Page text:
Pablo Picasso, Tete de Taureau (Bull’s Head), Bicycle saddle and handlebars
This year it was decided that gift cards of a pre determined dollar amount would be exchanged between family members for Christmas.
I actually had never purchased gift cards before. At first blush this dramatically simplifies Xmas gift purchasing, reducing hours if not days of gift hunting to just minutes.
Once I knew that this year I would be giving gift cards as presents I noticed them everywhere. Every store has them. These, I found out are a boom to the respective businesses as many, once purchased never are redeemed and show up on the books almost like an impersonal donation or a year end Christmas gift from us to Amazon or Starbucks. Also, if the card is redeemed the chances are that more will be purchased, adding still more to the profits of the business. It certainly is a win win for these various retail businesses.
I noticed that Credit Card companies have gotten in on this idea too. If you buy a gift card from Master Card or Visa the recipient can go anywhere at anytime and buy something. The only limitation being of course the amount the gift giver – me – has paid on to the card – in this case fifty dollars.
Of course it is pretty easy to pop around to the various stores and pick up the gift cards but once I saw I could just get half a dozen Master Card gift cards I then realized that I didn’t even have to do this step. In fact I could just order these cards online including its accompanying white envelope and I would be done. Xmas shopping this year could be accomplished without actually ever having to go to a single store.
When I told my daughter my plan she said that this would actually be taking it too far. Merely buying and handing out mini credit cards without specifying or thinking at all about which store your gift might come from was just too impersonal.
The exchanging of the cards went without a hitch. No piles of wrapping paper to clean up, no too small sizes, no feigned “No really, I did really, really want this basalt carving of a moose for my dresser!”
The thank yous were sincere. I think everyone was pleased.
For me, however, it kind of fell flat. At first I couldn’t figure out why. Everyone was getting what he or she wanted or would in the coming months. What was the problem? And then it dawned on me.
Finding a gift is mostly a brief preoccupation, a small obsession perhaps with a question. “What do I think would fit into this person’s life? What would make them happy?” The answer to this question is of course the gift. However, part its value is derived because the answer, was in fact, your answer and not the receivers.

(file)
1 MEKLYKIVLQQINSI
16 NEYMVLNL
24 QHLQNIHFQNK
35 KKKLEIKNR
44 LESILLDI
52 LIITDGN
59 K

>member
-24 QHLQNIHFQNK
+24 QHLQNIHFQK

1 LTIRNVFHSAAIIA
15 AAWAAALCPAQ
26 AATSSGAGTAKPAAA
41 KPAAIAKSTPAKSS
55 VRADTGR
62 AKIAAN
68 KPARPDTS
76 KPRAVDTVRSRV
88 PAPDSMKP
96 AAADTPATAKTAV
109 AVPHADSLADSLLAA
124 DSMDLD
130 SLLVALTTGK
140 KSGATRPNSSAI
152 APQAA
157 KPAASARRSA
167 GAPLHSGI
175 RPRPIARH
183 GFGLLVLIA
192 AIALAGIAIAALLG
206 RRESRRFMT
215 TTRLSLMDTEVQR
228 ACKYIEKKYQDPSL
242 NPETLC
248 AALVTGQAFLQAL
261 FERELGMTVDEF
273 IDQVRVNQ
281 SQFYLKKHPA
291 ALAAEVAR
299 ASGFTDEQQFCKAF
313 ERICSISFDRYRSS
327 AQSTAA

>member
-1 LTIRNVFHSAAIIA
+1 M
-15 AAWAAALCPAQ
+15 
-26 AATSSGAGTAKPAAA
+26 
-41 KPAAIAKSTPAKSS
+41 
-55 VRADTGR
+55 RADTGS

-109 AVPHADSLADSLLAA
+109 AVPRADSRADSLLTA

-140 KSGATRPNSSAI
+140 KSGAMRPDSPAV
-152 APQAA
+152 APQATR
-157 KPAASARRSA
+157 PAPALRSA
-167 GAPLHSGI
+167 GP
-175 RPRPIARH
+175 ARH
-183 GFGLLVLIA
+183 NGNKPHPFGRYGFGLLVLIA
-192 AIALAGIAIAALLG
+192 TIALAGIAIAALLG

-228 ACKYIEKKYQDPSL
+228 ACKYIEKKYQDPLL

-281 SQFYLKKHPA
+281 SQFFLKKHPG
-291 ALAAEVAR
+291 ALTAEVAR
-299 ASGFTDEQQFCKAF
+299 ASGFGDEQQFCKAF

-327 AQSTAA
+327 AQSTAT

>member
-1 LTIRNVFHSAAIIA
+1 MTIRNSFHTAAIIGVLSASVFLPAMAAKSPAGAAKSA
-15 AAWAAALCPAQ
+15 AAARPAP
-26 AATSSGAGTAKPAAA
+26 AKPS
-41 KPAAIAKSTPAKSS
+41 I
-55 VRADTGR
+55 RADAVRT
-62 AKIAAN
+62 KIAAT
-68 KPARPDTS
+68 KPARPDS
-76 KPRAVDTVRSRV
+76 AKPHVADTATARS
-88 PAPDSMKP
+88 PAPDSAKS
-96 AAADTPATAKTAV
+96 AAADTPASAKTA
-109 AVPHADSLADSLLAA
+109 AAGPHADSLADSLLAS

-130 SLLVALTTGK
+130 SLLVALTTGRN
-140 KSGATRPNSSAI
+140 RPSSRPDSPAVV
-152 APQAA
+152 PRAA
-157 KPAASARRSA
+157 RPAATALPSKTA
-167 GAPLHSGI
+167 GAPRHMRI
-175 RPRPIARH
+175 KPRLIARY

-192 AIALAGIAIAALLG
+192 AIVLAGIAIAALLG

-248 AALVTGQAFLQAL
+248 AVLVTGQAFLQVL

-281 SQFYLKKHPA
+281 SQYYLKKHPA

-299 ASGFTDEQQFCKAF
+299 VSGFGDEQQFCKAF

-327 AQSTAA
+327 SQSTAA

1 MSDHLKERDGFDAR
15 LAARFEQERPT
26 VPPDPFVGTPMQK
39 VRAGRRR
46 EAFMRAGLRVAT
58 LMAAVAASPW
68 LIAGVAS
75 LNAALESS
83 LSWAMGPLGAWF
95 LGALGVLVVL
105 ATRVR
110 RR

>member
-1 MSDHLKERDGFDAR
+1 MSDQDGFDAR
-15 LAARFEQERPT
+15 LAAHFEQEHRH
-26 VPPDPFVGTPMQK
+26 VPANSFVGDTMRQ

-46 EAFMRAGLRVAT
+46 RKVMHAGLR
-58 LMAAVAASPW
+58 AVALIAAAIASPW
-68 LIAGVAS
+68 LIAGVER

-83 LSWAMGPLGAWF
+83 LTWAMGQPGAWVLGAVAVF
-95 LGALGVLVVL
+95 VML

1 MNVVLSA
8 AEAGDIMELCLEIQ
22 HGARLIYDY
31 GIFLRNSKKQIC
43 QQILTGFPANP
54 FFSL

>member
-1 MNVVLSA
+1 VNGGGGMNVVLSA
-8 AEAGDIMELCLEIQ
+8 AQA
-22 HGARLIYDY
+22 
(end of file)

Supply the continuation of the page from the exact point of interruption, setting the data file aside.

The gift card has drastically reduced the individuality, the creativity of the gift giver.
The card carries with it no particular quality, no particular whiff of me. All gift cards are identical in look and feel. There is no way I can change this. I simply cannot make a gift card more like me.
Unlike a paintings or a work of art’s that derives its value from the amount of individuality contained within it, a gift card somehow has lost entirely any aspect, besides perhaps generosity, of the giver.
We want a Picasso because we want to be reminded of his particular individuality, the way he lived the way he chose things to put in his art. It is refreshing and of value because it is so NOT like us.
A gift card would be like giving someone an empty frame as a placeholder for a gift and saying now go frame anything you want and when you’re done hopefully you will think of me.
So in years past, although it was exhausting perhaps and sometimes resulted in a mismatched gift, at least the gift carried some degree of the giver within it. In the future will we not be able to say “Oh yeah, yes, that odd thing sitting on my dresser is totally strange but it was a gift from my Dad years ago and I just kind of like it now as it reminds me of him”?
I am not sure the answer but perhaps next year there will be some kind of online service that allows us to make our own gift cards. You just upload your picture and it is redeemable for something that you and only you can make or do. That would be truly wonderful.
I hope you enjoyed the holidays, and were able to spend it with those important to you.
Warm regards, Nicholas